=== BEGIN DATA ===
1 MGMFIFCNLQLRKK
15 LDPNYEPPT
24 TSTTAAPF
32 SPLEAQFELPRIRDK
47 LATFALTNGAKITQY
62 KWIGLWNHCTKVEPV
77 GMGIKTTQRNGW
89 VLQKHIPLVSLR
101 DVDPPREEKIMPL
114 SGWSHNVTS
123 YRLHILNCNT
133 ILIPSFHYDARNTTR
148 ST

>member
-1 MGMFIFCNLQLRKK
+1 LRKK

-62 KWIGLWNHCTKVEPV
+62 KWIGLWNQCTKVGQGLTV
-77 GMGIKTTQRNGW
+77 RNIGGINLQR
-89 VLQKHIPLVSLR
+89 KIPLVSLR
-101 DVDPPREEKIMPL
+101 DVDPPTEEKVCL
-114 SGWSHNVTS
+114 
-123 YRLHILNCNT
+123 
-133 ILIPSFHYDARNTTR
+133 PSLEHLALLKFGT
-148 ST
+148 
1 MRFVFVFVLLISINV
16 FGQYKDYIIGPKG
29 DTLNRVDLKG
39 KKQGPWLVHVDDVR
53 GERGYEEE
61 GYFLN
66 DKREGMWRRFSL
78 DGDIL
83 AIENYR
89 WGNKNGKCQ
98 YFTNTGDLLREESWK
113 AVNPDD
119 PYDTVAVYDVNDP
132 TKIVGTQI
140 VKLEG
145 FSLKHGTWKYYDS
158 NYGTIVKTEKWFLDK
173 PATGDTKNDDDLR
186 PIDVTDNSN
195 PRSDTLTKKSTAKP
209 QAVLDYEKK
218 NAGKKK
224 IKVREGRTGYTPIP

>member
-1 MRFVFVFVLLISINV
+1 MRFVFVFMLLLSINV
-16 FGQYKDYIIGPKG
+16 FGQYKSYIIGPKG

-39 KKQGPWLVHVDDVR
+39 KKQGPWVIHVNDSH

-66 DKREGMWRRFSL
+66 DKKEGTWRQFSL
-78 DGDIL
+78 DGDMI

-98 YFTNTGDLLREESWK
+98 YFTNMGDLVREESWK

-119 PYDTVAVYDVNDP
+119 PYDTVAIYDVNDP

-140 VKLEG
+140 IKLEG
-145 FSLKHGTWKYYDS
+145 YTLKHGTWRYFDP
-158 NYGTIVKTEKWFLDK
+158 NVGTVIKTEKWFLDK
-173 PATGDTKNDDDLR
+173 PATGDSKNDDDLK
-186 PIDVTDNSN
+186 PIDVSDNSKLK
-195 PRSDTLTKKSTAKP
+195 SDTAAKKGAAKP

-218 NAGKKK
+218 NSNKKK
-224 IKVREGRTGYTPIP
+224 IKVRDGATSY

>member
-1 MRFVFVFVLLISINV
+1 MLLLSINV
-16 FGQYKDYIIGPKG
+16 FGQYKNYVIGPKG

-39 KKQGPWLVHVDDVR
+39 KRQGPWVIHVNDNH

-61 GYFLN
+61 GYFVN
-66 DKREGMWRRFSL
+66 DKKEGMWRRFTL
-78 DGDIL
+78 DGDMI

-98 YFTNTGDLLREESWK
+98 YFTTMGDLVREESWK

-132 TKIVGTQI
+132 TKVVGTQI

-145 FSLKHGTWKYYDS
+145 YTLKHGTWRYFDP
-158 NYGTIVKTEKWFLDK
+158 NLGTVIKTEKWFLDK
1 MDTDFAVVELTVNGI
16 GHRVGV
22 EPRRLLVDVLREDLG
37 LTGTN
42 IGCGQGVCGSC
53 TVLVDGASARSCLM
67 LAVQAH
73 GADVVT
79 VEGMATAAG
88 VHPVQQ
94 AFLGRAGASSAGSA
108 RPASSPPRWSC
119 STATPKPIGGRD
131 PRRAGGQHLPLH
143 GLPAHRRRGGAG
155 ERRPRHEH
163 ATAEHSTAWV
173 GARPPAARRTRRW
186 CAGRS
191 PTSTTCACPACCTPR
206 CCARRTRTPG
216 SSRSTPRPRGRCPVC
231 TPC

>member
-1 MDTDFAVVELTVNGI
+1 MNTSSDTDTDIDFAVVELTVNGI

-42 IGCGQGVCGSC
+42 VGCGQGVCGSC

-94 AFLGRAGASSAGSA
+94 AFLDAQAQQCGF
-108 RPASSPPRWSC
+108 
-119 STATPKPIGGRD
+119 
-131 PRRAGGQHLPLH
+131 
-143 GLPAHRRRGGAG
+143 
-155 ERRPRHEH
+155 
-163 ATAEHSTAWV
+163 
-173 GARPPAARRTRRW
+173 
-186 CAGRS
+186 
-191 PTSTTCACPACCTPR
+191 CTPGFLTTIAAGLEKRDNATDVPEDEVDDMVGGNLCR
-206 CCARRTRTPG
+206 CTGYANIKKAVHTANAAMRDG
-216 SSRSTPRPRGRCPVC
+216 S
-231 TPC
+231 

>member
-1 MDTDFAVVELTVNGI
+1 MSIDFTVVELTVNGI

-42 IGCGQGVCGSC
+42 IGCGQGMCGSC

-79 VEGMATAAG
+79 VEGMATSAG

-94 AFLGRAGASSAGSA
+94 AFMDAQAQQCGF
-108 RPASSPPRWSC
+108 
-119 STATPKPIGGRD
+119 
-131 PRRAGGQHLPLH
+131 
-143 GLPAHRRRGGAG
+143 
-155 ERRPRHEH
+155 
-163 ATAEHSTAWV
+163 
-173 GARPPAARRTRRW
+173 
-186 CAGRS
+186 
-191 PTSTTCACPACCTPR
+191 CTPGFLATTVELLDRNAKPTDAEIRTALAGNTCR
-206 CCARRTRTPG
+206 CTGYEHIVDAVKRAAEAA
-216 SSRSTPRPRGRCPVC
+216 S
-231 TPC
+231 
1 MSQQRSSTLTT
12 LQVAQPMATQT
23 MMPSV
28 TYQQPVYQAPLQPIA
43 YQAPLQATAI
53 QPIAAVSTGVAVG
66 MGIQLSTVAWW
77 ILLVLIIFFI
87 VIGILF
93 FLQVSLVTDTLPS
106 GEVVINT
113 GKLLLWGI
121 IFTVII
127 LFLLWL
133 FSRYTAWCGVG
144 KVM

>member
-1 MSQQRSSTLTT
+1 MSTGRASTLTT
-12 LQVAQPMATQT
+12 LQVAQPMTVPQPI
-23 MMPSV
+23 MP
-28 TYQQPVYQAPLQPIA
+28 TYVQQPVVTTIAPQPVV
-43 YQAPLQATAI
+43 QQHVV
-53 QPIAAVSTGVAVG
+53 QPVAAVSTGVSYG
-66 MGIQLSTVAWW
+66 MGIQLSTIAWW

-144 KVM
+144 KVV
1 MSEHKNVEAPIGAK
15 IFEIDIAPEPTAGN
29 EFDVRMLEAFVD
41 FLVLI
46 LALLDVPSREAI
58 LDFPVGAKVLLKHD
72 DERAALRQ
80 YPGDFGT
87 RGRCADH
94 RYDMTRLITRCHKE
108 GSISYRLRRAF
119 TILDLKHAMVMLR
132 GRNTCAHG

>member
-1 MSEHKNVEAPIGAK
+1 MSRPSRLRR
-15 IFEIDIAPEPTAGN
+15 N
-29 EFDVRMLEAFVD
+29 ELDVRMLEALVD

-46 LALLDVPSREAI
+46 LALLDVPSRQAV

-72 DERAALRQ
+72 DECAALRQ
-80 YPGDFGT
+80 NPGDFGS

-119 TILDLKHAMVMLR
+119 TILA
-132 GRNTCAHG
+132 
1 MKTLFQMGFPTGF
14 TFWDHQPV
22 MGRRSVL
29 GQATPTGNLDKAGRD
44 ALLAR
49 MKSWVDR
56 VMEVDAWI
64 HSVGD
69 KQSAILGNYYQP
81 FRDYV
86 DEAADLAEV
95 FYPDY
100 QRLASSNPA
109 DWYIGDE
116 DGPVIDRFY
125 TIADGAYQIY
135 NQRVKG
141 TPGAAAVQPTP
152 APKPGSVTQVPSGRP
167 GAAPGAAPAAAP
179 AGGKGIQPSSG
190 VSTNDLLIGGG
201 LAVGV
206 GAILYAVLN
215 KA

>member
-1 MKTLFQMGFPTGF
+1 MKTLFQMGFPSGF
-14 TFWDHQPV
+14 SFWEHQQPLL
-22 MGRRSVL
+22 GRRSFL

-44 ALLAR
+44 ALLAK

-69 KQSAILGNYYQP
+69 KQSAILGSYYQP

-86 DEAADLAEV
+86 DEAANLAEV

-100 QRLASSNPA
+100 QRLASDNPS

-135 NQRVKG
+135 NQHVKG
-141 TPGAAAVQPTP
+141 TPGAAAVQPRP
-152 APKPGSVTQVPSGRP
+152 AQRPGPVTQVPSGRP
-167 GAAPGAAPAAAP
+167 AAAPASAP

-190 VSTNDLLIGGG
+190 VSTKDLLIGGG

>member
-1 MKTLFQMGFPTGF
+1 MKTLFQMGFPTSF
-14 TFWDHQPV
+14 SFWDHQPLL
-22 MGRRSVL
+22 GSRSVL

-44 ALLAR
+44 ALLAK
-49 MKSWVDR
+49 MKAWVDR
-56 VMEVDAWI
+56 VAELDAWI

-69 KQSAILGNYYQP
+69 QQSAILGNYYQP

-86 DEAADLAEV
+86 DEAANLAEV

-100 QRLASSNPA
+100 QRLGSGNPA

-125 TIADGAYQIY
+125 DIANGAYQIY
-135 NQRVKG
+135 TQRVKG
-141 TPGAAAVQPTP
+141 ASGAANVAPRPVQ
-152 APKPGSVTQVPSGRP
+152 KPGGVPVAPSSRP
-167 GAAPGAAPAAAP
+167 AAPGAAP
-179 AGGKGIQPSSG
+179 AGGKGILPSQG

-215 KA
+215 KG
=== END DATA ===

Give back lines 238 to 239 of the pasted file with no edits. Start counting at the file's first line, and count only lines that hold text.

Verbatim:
108 GSISYRLRRAF
119 TILDLKHAMVMLR